Edinburgh International Festival 2014: 10 things you should know about Pina Bausch

Sweet Mambo, one of the final pieces by the late choreographer, will be performed at this year's EIF


This article is from 2014.

10 Things You Should Know about Pina Bausch

One of the legendary choreographer’s final pieces of work, Sweet Mambo, comes to Edinburgh at the end of August. Colin Robertson offers an introduction to the fearless dancer’s work

1. Critics weren’t always her biggest fans

Today Pina Bausch is recognised as one of the most influential choreographers in contemporary dance but it wasn’t always that way. Critics were divided when her work was first unleashed. It was seen as being too ugly to be called dance, needlessly repetitive, and perhaps most scathing of all was the New Yorker’s dance critic Arlene Croce’s denouncement of it as ‘theatre of dejection’ and ‘pornography of pain’.

2.Growing up with parents who owned a restaurant inspired her seminal Cafe Muller

Born in Solingen, Germany, known as the ‘city of blades’ for its heavy manufacturing industry of swords, knives and razors, Bausch was the youngest of three children, and her siblings were ten years older than her. She would often find herself spending a great deal of time in her parents’ restaurant, amusing herself by gazing at the customers who walked in, running the gamut of emotions from pleasure to pain, tenderness to bad tempers. She would fill in the blanks and create back stories relating to their lives. It’s these memories which inspired her seminal work Cafe Muller.

3. She was influenced by time spent in the States

When she was 18, Bausch won a scholarship to the prestigious Juilliard School in New York City. Arriving in 1960, she studied under esteemed choreographers such as Jose Limon and Paul Taylor. She returned to her native Germany in 1962, but she credits this brief time as being a formative period of her life. This is evidenced throughout her career in the use of multimedia and her fondness of breaking the fourth wall; two things that she arguably picked up from her experience in NYC during the experimental early 60s.

4. Her early works courted controversy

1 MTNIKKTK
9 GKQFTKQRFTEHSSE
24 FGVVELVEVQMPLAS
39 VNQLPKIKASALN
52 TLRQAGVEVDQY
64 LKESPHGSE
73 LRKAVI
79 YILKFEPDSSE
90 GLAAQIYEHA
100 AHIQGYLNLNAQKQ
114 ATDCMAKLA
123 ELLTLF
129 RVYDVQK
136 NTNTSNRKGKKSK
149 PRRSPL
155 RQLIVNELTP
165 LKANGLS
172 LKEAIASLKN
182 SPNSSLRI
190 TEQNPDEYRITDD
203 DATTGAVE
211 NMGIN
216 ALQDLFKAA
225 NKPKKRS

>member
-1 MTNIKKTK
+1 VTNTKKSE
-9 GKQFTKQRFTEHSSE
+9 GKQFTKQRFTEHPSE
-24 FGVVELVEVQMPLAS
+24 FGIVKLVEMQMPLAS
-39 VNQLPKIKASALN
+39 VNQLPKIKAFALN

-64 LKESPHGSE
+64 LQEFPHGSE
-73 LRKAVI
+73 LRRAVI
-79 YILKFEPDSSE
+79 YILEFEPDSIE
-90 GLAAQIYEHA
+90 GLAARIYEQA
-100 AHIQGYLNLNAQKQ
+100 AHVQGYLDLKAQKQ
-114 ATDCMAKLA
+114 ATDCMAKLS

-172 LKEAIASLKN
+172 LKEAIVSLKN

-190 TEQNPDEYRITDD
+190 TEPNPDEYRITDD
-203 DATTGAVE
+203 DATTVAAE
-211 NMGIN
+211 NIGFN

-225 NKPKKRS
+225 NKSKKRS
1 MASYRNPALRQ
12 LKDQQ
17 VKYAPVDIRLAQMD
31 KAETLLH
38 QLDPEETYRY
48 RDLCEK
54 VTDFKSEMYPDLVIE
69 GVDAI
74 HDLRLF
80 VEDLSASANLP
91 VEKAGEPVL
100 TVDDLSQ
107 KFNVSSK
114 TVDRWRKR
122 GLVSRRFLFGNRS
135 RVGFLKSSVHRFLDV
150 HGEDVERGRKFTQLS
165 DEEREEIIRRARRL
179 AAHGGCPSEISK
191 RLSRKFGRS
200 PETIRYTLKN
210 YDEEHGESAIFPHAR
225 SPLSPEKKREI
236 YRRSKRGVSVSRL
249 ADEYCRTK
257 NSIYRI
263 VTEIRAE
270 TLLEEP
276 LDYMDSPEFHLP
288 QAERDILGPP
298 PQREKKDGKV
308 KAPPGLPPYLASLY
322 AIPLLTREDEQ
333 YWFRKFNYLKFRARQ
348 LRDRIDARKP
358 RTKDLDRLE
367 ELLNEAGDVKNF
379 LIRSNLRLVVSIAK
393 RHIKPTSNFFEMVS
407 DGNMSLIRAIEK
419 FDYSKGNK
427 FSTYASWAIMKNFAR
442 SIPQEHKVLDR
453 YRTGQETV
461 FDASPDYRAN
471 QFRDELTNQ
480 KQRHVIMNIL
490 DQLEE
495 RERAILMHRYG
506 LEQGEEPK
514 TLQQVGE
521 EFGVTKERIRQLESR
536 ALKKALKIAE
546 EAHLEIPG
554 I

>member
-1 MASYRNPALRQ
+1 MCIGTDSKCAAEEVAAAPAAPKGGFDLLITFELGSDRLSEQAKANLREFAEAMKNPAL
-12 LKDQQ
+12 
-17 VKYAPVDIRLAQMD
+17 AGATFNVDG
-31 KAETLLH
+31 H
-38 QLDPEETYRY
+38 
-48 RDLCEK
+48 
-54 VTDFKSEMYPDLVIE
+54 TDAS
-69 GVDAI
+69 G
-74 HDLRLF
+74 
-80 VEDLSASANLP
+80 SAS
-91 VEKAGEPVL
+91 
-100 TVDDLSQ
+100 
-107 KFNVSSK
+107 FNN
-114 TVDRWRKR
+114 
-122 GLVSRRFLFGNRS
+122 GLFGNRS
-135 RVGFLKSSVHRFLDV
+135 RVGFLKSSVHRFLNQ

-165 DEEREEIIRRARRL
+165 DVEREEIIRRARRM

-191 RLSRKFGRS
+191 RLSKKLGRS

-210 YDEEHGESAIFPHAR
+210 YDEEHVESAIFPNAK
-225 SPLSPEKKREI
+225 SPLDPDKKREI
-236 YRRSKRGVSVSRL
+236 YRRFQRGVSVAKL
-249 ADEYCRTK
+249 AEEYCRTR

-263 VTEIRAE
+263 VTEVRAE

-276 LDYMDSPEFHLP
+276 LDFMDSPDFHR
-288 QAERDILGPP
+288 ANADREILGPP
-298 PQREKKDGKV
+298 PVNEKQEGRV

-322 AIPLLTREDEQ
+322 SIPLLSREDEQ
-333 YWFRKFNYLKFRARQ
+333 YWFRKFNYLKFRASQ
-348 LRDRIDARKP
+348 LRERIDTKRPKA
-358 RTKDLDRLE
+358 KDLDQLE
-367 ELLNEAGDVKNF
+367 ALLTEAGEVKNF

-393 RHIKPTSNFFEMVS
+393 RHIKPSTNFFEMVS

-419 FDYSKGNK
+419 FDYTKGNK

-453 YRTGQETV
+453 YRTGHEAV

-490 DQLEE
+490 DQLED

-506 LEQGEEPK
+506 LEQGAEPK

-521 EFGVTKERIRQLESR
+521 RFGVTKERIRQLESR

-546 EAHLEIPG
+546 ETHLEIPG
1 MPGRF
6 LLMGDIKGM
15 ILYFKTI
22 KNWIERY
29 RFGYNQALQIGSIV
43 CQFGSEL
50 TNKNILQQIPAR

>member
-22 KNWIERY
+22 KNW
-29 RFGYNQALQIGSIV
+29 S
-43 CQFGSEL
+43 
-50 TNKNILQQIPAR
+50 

Bausch’s earlier works were often brutal in their rawness and were extremely direct. As such, they would often provoke strong reactions from the audience, who would sometimes simply walk out in horror, or hurl objects at the stage. ‘My first production Fritz was considered outlandish.’ Bausch said in an interview with Indian dance critic Sunil Kothari: ‘There was disbelief and also open hostility, and you will not believe, people threw oranges, banged the doors. My dancers from the audience came on stage, picked up a bucket of water and when a dancer ducked her head, water spilled over the audience... this was all shocking for the audience.’

5. She pushed her dancers to extraordinary lengths

‘Pina? You work for her… I think it’s like joining a cult.’ Sylvie Guillem, the revered French ballerina, said about Bausch, who not only shocked audiences but also those in the wider dance community by the formidable workload she put on her dancers. She often pushed them to gruelling lengths during her shows, with the aim that they would be completely immersed in the experience, ending up emotionally and physically spent. However, many of those on the inside were happy to oblige. One of her former dancers, Jo Ann Endicott, remarked: ‘You meet Pina, you fall in love.’

6. She took up dancing because she was scared to speak

Throughout her life, Bausch was an intensely private figure. Her personality in private was noted for being at odds with her work; gentle, soft-spoken and sensitive, compared to the obsessive, acerbic and insolent. Speaking about how she felt going to dance class for the first time as a young girl, she admitted: ‘I loved to dance because I was scared to speak. When I was moving, I could feel.’

7. She was in a Fellini movie...

Playing the part of a blind Duchess, she appeared in Fellini’s 1982 film And the Ship Sails On.

8. … and her work plays a key part in an Almodóvar film too

She also appeared in Pedro Almodóvar’s Talk To Her. The Spanish director used Bausch and her company’s performance of the Cafe Muller ballet to frame the narrative and communicate the ambivalence which the protagonists feel.

9. She influenced Bowie and St Vincent

It’s not just in the dance arena where Bausch’s influence can be felt. David Bowie had her in mind when designing his elaborate and expansive Glass Spider Tour in 1987, and ethereal avant-pop chanteuse St Vincent admitted that the choreography on her recent tour, and subsequent Saturday Night Live performance, were heavily influenced by Bausch’s work, saying: ‘There's some choreography that I’m doing in my show – and when I say choreography, I mean basically me bastardizing Pina Bausch.’

10.She brought a 'hippo' on stage...

Bausch often kept her cards close to her chest when talking to the press. As a result, there were numerous stories which circulated about her which ranged from the fantastical to farcical. Among the most bizarre was that she brought a live hippo onstage during the run of Arien in New York in 1985. Bausch wanted a hippo for the piece to stomp around the stage, representing the existential futility of love; sometimes a relationship between a man and a woman feels as impossible as one between a woman and a hippo. However, it wasn’t in fact a live hippo. It was actually just two men in a hippo’s clothing

Sweet Mambo, Playhouse, 23–25 Aug, 7.30pm, 473 2000.

This article is from 2014.

Sweet Mambo

  • 4 stars

Pina Bausch's piece of dance theatre about the relationship between the sexes.


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